Aren’t we all familiar with the well-known event from the country of Spain that involves bulls left loose on open streets? Pamplona Bull Run, commonly known as Running of the Bulls is a wildly popular annual event from Spain, that we not only hear about but also get to see on the screen on multiple occasions. However, Spain is not the only country to have this kind of event involving massive beasts from the wild. Our country India is not far behind in having a similar kind of sport that is popular among the people.

The Dakshina and Udupi districts of Karnataka are home to a very similar annual festival called Kambala. Kambala, the Indian Buffalo Race, is not just a yearly festival for people. It is in fact considered to be a sporting event by many natives. This buffalo race, which is now considered to be a tradition in the state and needs to be held every year religiously, originated long ago as a test for buffaloes to see whether they can be trained for war by the Hoysala kings.

The origin of Kambala:

Let’s talk a bit about how this sport finally came into existence. During the process of testing those buffaloes, the Hoysala Kings recognized the speed and strength of these animals and started to pit them against each other in races. This is how the sport of Kambala was born. Previously known by the name of the Karaga celebrations, this sporting event cum festival became properly established more than a thousand years ago. It has been evolving since then. Later, it was renamed Kambala, its latest and most commonly known name.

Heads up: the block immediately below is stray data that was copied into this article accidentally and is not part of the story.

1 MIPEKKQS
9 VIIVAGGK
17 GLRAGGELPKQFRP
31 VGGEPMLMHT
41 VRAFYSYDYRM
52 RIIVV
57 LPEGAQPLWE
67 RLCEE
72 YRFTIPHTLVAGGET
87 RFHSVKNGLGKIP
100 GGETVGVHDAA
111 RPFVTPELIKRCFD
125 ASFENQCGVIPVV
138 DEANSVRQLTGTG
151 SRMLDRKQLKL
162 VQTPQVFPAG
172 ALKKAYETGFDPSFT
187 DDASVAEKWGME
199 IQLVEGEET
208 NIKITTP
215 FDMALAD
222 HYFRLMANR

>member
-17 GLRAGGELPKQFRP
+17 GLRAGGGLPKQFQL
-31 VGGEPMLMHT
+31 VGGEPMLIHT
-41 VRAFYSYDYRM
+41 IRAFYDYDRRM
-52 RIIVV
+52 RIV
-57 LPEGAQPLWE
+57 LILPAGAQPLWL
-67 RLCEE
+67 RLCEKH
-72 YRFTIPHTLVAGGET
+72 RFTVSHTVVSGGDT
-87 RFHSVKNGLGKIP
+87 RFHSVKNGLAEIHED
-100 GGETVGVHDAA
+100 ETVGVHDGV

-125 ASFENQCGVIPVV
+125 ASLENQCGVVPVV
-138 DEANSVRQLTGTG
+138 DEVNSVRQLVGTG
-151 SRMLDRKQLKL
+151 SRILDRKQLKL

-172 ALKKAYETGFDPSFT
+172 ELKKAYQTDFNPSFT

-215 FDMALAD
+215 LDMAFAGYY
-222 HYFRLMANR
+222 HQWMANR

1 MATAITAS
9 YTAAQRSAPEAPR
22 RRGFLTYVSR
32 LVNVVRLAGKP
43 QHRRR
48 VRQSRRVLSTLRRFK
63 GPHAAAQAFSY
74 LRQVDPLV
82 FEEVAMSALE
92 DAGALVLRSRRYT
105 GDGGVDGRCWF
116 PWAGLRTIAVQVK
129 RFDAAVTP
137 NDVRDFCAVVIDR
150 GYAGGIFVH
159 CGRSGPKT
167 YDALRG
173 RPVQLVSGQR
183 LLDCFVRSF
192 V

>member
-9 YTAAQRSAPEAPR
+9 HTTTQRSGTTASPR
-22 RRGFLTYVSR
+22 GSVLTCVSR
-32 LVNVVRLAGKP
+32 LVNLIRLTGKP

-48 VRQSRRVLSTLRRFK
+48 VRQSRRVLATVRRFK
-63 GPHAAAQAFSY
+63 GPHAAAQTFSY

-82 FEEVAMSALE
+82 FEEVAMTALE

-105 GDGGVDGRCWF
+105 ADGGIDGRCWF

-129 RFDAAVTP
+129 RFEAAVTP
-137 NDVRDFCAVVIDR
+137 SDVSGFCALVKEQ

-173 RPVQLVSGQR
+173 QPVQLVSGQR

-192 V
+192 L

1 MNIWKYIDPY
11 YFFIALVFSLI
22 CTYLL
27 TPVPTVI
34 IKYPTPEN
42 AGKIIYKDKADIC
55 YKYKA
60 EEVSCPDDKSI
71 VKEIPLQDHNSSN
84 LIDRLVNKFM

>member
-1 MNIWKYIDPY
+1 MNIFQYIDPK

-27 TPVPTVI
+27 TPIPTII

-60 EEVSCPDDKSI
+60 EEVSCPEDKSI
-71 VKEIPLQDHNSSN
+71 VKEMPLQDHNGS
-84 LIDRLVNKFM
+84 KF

Now popularised among the masses as a sport, this traditional event involves racing buffaloes against each other through a muddy and slushy field of paddy. In fact, the word ‘Kambala’ itself means paddy fields, literally signifying the major element of the race. It is a significant activity for the farmer communities in the state of Karnataka. The entire event starts from November and spans up till March. The start of this event’s timeline demarcates the beginning of the harvesting season for the farmers.

The importance of the Kambala festival:

It is considered to be very important for the farmers, the festival is celebrated as a dedication to Lord Kadri Manjunath. Through this festival, people pray to him and ask for his blessings for a good and healthy harvest at the end of the season. Along with this, in recent years, Kambala has become more of a recreational activity for the locals in the state. Everyone, regardless of age, gender or status, looks forward to it every year.

However, this was not the case from the start. In earlier times, this sport actually catered to the royal population. It used to be held for their amusement and entertainment. It took years before it was localized and became a traditional sport in Karnataka. Over generations, the sport became more and more localized and the ordinary population started celebrating it every single year, making the event something to look forward to and to wait for.

The various types of Kambala:

The sport of Kambala has two types. One is called Bale Kambala. This version of the sport was discontinued a long time ago. It has not been conducted for about nine hundred years now. The second type of Kambala is called Pookere Kambala. It is the more recent version of the sport. Kambala, as people in Karnataka know it, is the latter.